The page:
Did Anonymous Unmask the Wrong Guy in Its Hunt for the Man Who Allegedly Drove a Teen to Suicide?

The Citizen's Guide to the Future
Oct. 17 2012 1:42 PM

Did Anonymous Unmask the Wrong Guy in Its Hunt for the Man Who Allegedly Drove a Teen to Suicide?

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A woman views the YouTube video of Amanda Todd

Photo by MLADEN ANTONOV/AFP/Getty Images

Canadian teen Amanda Todd was pretty, caring, lonely, and bullied. Ultimately, the bullying cost the 15-year-old her life.

Reportedly, someone online convinced her to send him pictures of herself, and he then sent the images to friends and family. Thus began the real-life bullying from her peers, separate from but feeding off of the online bullying she was already enduring. In early September she posted a video cry for help to YouTube—but it also became a target for attack. Finally, on Oct. 10, she took her own life.

The case inspired outrage around the world. She did everything right: asking for help, relying on friends and family, getting psychiatric help. But she still fell victim to someone else’s recreational hatred. The Royal Canadian Mounted police put an estimated two dozen officers on the case to find the man who victimized her, but had not announced any leads or suspects as of Monday.

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Enter Anonymous.

The police may have been playing things close to the bullet-proof vest, but Anonymous is something else entirely. On Monday night, they released a roundup of personal information—that is, they “doxed”—a Vancouver-area man, claiming he was the one behind Todd’s suicide. They released a cache of identifying information including his Facebook, Twitter, and Google+ accounts, links to his accounts at perv sites like Jailbait, photos, chat transcripts, and home address. And, as is traditional, a bombastic “Expect Us” video.

The Internet cheered. The media made house calls. And the RCMP reportedly dispatched two squad cars to the house in case someone decided to go vigilante IRL.

Only one problem: wrong house.

“Please quit posting the address for the guy in [New] Westminster. This is NOT the correct person,” posted Anonymous New Jersey on their popular Facebook page. To be more precise, they had identified who they believe is the right person, but he didn’t live at that address, as the bewildered resident informed the media. Radio station CKNW reported that the police concluded the occupants were at no risk.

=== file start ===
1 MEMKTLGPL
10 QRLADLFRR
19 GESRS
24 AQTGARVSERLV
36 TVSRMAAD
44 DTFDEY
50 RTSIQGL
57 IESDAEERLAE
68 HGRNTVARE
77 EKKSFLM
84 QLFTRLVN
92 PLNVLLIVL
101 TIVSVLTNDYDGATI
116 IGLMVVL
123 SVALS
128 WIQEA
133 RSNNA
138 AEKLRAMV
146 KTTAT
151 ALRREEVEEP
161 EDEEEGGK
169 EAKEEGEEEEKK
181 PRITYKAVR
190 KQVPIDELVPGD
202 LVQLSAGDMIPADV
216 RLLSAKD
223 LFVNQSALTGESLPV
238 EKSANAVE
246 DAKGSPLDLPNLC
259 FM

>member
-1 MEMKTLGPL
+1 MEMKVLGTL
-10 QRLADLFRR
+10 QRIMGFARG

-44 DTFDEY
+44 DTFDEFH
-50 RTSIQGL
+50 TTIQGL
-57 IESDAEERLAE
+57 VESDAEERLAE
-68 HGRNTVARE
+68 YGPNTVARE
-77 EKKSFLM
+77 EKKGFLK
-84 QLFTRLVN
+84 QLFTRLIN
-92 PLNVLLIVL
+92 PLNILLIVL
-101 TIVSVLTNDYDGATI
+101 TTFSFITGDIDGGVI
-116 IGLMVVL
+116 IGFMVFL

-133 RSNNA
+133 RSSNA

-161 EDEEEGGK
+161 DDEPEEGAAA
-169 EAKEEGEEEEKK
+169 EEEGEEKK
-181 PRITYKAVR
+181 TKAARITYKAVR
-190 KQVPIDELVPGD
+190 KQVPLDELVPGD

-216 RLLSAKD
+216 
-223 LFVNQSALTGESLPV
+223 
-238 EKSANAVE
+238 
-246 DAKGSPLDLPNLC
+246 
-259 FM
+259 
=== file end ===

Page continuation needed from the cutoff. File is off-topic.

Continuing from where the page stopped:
Anonymous got some other details wrong, too. The subject is reportedly 19 years old, not 32, as was initially claimed. The RCMP, meanwhile, told News1130 radio that the allegations by Anonymous were unfounded. (He was reportedly in court, however, accused of sexual assault and sexual interference of a person under 16.) He told CTV reporter Lisa Rossington that he knew Todd, but claimed to be a friend of hers who was trying to find her stalker, a man he claimed lived in the US. He said he’d given the tip to the RCMP already.

For good measure, Anonymous then doxed the man whom their original suspect fingered as the culprit.

Has Anonymous identified the criminal perpetrator of this fatal stalking? If they have, has their public identification of him prejudiced his right to a fair trial? If they have not, what will the long-term repercussions be for a young man not yet 20?

Even if he is not the person who helped goad Todd into suicide, there’s a good case to be made that he is not a stellar citizen, it seems: MetroNews is reporting that in 2010 the man (then a juvenile) was nominated for "Blackmailer of the Year" on the Capper Awards, which reward men who bully or coax young girls into taking off their clothes on camera. (I understand if you want to pause for a de-lousing at this point.)

The mere threat of “doxing” is enough to intimidate even hardened trolls, as they contemplate having to live with the reputations they earned under a carefully-chosen pseudonym. Between this and the Violentacrez outing, it seems that the trolls are being flushed out from under their bridges. But when it comes to taking down people for their behavior online, how much due process do they deserve in the court of public opinion? And how much energy should be expended in either ensuring or preventing people from getting the reputations their actions deserve? Is vigilantism simply trolling in the name of justice?

Future Tense is a partnership of SlateNew America, and Arizona State University.

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